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The first thing people notice about us is our posture and our body language. It's immediately clear whether a person is confident or not from how they are using their muscles. Confident people will seem upright, open and energetic - unconfident people will seem withdrawn and closed down.

I taught a 12 year old girl who had a mysterious and debilitating pain in her back. Doctors and physiotherapists had not been able to identify or treat the problem, so she began having lessons with me at Sherborne School for Girls.

In addition to the backache, I soon realised that she was extremely unconfident and shy. She was around 5'11'' and sturdily built. All the other girls her age were tiny by comparison, and to me it looked as though she was always trying to hide in the crowd, unsuccessfully.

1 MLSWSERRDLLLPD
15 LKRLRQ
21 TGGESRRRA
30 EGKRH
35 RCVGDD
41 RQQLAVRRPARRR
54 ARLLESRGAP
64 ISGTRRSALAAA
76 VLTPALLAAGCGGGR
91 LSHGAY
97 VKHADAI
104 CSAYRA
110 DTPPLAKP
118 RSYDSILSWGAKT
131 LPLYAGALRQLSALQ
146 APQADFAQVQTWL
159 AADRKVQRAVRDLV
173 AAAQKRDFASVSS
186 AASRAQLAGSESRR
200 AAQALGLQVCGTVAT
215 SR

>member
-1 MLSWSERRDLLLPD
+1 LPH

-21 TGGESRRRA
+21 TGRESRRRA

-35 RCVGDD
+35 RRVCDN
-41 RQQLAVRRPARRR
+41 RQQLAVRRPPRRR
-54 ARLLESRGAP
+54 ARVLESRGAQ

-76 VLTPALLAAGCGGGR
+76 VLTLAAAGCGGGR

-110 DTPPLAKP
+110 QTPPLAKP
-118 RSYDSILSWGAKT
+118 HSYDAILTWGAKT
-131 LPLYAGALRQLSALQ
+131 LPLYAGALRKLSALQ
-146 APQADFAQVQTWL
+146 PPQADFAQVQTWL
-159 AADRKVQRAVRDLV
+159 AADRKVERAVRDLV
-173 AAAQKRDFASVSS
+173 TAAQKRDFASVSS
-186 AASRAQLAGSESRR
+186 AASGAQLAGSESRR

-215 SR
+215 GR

She didn't want to be so conspicuous and was using her muscles to try to shrink herself. She stooped her head forward; she hunched her shoulders in; she had a sad expression on her face and mumbled quietly when she spoke - never initiating the conversation.

The lessons went well though. She gradually got used to me and opened up a bit. I gradually taught her to comfortably occupy the space she was designed to fit - to free up and breathe. I forget at what point the back pain vanished forever. Squeezing and pulling down in herself had either caused it, or contributed to it, and lightening up certainly took the pressure off.

What was really wonderful was witnessing her socio-emotional progress. Over the following 5 or 6 years, she blossomed, becoming a champion swimmer, public speaker and leader. I suppose her friends caught up with her, developmentally, so she no longer dwarfed them all, but it was very striking how 'good use' enabled her to convey real self-confidence.


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